The argument about the relief road for Fleetwood opened itself up again recently. We previously said the so called 'blue route' would not get Government support because it meant installing a new motorway junction just a few hundred yards along the M55 (where the railway line crosses), and the Highways people said that was too close to Jct 4.

However, the opening up of discussions again leads us to wonder of a M55 Hub planworkaround has been identified. If you look closely at the layout sketches in the Lock report connected with the Growth Point scheme, an answer can be seen. 

The existing motorway junction is under the squares in the middle of the picture, and the 'blue route'  junction that was planned has been sketched in black to the right. However, if you look carefully, you will see an orange line leading away from current the motorway junction toward the end point of the previously planned junction. If the picture was bigger, you could see the other main arterial roads also shown in orange.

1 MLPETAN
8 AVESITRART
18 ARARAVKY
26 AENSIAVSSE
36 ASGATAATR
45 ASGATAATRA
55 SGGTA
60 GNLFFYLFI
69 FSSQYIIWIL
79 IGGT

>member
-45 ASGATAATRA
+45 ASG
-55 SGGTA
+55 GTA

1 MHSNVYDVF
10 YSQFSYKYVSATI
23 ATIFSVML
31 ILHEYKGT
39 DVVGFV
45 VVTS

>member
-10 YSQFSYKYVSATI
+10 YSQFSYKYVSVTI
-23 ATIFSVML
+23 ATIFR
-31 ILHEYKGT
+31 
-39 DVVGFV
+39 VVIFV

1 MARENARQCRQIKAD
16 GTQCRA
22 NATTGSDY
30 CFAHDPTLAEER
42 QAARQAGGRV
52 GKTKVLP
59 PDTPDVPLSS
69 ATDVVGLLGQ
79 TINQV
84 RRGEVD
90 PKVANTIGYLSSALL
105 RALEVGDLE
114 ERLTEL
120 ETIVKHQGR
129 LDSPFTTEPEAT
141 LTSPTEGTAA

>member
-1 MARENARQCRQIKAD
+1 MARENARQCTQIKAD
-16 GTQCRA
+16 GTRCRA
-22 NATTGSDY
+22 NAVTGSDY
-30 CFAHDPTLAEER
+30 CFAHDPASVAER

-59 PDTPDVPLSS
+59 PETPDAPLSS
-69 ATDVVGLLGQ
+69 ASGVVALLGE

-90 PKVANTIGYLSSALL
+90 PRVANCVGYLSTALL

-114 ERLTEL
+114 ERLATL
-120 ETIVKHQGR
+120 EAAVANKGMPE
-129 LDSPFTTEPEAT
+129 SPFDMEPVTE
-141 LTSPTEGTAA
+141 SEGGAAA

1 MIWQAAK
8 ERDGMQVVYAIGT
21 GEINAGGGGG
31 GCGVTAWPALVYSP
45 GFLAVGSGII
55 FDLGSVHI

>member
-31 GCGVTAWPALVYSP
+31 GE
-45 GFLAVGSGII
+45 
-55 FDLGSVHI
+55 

So someone is planning to connect the Fleetwood route through to the existing M55 junction, avoiding the need for a new one.

That does mean a rather stupid detour from Fleetwood (to go via Mains Lane and Singleton, then back to Blackpool to join the Motorway at B&Q). Quite frankly, if that is what is planned, we don't think much of the Fleetwood traffic will bother, and it will go from Mains Lane to Greenhalgh as it does at present.

Despite protestations that they would not fund the planning application for the link road to be resubmitted unless they were awarded planning permission for the 1,150 houses on Queensway (a quite disgraceful attempted threat), we hear that the County and Kensington seem to have resolved their differences because staff at County Hall are working up to the planning application for the road.

This is the one across the moss that will damage quite a bit of the wildlife. It will also become the main way into Lytham, St Anne's and Ansdell from the Motorway. If it is built, it means that all the commercial traffic making deliveries to supermarkets and businesses in those towns will arrive at Cypress Point or Kilnhouse Lane and then have to find it's way along residential roads that were not planned to take traffic on that scale.

If you think about it, St Anne's was planned to be serviced from the seaward side - with wide roads like Clifton Drive provided to cope with the bigger lorries. We think having it arrive at the back of St Anne's will produce quite a few problems, not least for residents of Heyhouses for whom the vibration of euro-juggernauts will be a threat to the stability of their homes.